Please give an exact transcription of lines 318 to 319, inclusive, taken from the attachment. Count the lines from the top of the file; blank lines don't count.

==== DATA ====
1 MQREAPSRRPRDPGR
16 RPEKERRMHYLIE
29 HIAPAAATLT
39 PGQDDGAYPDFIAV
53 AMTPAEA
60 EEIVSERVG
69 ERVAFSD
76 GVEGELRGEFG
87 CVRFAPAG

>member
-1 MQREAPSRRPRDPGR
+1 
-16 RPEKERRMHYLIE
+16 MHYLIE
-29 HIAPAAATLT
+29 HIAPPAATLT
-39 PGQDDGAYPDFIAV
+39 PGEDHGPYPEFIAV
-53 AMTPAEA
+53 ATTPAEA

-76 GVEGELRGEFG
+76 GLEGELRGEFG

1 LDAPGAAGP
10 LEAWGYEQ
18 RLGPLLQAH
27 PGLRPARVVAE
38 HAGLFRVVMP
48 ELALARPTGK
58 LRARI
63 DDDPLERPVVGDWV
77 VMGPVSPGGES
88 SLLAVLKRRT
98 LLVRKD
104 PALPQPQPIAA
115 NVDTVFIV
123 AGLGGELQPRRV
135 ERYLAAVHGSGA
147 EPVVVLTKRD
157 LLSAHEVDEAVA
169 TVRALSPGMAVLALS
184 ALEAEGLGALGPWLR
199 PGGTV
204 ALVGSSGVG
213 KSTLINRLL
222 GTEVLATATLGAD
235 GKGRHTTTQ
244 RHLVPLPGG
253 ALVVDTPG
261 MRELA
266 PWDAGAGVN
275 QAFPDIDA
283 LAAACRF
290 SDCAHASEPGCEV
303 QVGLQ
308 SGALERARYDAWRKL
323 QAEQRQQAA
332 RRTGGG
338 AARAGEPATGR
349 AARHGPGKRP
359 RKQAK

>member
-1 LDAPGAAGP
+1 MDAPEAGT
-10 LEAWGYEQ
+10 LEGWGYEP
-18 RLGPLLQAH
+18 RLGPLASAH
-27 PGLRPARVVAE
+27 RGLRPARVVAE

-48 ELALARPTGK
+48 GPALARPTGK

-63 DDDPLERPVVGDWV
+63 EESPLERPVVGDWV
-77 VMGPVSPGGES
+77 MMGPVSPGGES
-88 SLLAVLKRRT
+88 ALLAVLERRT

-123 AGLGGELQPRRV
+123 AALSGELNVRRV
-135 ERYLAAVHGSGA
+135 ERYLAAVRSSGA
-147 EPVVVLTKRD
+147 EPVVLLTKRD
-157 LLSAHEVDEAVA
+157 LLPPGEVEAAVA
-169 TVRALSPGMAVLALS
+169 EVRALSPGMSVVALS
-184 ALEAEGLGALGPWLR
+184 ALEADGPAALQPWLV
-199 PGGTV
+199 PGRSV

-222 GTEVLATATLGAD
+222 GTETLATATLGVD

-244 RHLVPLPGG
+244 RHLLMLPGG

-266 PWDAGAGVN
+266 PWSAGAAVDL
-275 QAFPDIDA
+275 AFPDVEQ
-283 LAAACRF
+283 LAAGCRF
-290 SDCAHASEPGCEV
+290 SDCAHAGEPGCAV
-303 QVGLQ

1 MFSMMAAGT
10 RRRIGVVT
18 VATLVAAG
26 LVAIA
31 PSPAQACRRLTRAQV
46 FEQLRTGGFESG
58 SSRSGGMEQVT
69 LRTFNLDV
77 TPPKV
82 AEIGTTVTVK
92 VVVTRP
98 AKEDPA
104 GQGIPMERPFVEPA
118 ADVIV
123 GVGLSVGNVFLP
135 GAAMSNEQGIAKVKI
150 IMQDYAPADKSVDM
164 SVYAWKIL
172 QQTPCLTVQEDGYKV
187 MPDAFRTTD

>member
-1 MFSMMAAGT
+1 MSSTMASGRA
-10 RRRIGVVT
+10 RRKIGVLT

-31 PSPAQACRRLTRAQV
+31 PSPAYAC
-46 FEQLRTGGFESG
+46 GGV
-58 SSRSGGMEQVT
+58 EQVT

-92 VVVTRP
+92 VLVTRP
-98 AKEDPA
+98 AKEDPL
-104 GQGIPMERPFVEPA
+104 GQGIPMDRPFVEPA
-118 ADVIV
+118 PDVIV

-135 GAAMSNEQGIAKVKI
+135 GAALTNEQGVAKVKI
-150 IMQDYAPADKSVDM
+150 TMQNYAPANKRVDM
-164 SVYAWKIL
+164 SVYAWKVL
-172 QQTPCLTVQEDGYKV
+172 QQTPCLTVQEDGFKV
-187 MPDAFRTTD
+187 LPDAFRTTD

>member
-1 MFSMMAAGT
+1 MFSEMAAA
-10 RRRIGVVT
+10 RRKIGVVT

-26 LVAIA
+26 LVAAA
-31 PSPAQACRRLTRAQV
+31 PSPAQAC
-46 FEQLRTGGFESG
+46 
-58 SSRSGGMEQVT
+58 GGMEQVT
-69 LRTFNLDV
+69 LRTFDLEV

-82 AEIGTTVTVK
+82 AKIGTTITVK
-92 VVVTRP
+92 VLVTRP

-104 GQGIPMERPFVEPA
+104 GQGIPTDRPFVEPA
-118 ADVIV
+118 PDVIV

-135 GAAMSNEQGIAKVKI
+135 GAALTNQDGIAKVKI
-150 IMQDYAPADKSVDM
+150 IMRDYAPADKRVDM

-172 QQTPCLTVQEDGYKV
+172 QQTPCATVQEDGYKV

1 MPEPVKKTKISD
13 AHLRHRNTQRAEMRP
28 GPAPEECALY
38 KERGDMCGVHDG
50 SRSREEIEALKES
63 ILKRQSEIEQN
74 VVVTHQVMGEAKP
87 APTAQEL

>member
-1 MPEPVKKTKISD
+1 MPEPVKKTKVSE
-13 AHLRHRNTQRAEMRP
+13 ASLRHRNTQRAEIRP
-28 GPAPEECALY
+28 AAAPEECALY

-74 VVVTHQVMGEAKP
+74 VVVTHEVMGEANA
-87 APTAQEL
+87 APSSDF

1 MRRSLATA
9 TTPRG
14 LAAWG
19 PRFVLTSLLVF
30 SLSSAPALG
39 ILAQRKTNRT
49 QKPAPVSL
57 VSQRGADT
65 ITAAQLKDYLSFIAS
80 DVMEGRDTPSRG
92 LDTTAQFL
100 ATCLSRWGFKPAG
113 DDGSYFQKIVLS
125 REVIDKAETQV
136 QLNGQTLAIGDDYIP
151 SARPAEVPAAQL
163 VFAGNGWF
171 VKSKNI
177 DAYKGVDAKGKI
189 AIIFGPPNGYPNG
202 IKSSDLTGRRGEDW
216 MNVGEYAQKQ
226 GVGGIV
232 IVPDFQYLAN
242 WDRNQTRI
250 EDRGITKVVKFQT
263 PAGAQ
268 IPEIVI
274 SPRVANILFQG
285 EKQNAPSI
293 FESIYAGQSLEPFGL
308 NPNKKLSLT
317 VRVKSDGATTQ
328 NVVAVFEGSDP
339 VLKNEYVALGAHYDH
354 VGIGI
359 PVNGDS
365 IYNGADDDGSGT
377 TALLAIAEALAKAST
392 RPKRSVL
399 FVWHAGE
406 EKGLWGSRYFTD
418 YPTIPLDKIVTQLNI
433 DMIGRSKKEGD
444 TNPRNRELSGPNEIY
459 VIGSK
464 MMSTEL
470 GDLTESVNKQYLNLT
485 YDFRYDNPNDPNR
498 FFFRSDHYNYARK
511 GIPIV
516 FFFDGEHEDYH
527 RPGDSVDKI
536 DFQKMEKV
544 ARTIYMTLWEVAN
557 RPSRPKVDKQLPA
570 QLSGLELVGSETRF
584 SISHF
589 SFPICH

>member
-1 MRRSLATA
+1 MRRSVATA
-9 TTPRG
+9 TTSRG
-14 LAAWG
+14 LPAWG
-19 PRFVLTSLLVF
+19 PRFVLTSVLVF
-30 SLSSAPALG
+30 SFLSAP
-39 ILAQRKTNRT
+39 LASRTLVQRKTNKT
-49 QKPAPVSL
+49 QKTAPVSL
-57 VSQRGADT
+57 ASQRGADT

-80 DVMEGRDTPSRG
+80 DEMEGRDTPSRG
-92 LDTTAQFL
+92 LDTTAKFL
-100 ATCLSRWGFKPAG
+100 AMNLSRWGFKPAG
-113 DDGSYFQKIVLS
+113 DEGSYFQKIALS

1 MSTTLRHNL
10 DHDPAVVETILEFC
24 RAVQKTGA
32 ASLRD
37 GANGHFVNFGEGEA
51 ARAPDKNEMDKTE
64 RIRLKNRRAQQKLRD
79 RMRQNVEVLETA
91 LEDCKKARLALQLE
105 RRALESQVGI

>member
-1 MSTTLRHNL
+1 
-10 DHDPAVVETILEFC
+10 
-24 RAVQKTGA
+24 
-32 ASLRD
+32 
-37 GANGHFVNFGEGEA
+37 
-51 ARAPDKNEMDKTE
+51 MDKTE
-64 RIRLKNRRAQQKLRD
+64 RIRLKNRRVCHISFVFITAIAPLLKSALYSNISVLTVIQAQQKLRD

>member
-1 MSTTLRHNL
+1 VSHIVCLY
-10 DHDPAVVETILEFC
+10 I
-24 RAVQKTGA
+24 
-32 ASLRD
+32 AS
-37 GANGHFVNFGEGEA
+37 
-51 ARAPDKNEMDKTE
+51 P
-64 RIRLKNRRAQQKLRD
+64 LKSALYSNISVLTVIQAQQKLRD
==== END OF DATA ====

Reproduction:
-32 ASLRD
+32 AS